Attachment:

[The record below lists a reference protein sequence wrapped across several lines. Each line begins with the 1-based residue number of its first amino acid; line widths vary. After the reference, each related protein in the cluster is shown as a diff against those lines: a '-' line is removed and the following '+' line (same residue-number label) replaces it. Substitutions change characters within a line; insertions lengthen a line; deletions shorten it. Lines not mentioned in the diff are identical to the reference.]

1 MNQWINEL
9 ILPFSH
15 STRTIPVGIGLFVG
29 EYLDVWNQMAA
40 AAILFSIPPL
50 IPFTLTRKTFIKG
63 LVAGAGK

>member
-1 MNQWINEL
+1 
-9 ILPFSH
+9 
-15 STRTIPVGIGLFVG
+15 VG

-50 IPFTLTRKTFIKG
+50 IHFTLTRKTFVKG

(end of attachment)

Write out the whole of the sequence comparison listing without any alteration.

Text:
[The record below lists a reference protein sequence wrapped across several lines. Each line begins with the 1-based residue number of its first amino acid; line widths vary. After the reference, each related protein in the cluster is shown as a diff against those lines: a '-' line is removed and the following '+' line (same residue-number label) replaces it. Substitutions change characters within a line; insertions lengthen a line; deletions shorten it. Lines not mentioned in the diff are identical to the reference.]

1 MNQWINEL
9 ILPFSH
15 STRTIPVGIGLFVG
29 EYLDVWNQMAA
40 AAILFSIPPL
50 IPFTLTRKTFIKG
63 LVAGAGK

>member
-1 MNQWINEL
+1 
-9 ILPFSH
+9 
-15 STRTIPVGIGLFVG
+15 VG

-50 IPFTLTRKTFIKG
+50 IHFTLTRKTFVKG